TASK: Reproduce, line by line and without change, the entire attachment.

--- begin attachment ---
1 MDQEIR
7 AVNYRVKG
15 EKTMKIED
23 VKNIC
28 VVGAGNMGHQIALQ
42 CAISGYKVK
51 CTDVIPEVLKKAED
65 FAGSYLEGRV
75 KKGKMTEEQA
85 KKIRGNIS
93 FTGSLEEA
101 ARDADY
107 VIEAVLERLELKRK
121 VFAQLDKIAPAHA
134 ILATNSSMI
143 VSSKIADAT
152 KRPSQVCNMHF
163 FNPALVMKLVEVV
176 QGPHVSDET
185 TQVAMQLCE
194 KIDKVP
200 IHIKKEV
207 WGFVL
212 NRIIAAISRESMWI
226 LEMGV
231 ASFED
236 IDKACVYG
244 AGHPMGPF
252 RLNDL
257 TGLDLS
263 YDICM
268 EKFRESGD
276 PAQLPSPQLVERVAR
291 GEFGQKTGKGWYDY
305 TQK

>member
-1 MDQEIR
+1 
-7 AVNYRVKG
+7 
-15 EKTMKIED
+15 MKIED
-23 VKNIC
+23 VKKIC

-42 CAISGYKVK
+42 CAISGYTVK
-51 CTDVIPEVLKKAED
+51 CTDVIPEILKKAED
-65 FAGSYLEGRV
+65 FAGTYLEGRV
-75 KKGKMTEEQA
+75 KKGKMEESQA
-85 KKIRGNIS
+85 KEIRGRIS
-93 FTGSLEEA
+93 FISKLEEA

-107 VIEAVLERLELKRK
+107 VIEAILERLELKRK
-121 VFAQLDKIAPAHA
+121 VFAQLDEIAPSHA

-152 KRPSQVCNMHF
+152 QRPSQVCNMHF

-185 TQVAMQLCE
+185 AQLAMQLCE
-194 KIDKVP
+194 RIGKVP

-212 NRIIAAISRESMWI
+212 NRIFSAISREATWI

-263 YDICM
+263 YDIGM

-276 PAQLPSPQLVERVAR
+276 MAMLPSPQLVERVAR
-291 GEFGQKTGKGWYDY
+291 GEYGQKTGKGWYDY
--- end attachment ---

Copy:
1 MDQEIR
7 AVNYRVKG
15 EKTMKIED
23 VKNIC
28 VVGAGNMGHQIALQ
42 CAISGYKVK
51 CTDVIPEVLKKAED
65 FAGSYLEGRV
75 KKGKMTEEQA
85 KKIRGNIS
93 FTGSLEEA
101 ARDADY
107 VIEAVLERLELKRK
121 VFAQLDKIAPAHA
134 ILATNSSMI
143 VSSKIADAT
152 KRPSQVCNMHF
163 FNPALVMKLVEVV
176 QGPHVSDET
185 TQVAMQLCE
194 KIDKVP
200 IHIKKEV
207 WGFVL
212 NRIIAAISRESMWI
226 LEMGV
231 ASFED
236 IDKACVYG
244 AGHPMGPF
252 RLNDL
257 TGLDLS
263 YDICM
268 EKFRESGD
276 PAQLPSPQLVERVAR
291 GEFGQKTGKGWYDY
305 TQK

>member
-1 MDQEIR
+1 
-7 AVNYRVKG
+7 
-15 EKTMKIED
+15 MKIED
-23 VKNIC
+23 VKKIC

-42 CAISGYKVK
+42 CAISGYTVK
-51 CTDVIPEVLKKAED
+51 CTDVIPEILKKAED
-65 FAGSYLEGRV
+65 FAGTYLEGRV
-75 KKGKMTEEQA
+75 KKGKMEESQA
-85 KKIRGNIS
+85 KEIRGRIS
-93 FTGSLEEA
+93 FISKLEEA

-107 VIEAVLERLELKRK
+107 VIEAILERLELKRK
-121 VFAQLDKIAPAHA
+121 VFAQLDEIAPSHA

-152 KRPSQVCNMHF
+152 QRPSQVCNMHF

-185 TQVAMQLCE
+185 AQLAMQLCE
-194 KIDKVP
+194 RIGKVP

-212 NRIIAAISRESMWI
+212 NRIFSAISREATWI

-263 YDICM
+263 YDIGM

-276 PAQLPSPQLVERVAR
+276 MAMLPSPQLVERVAR
-291 GEFGQKTGKGWYDY
+291 GEYGQKTGKGWYDY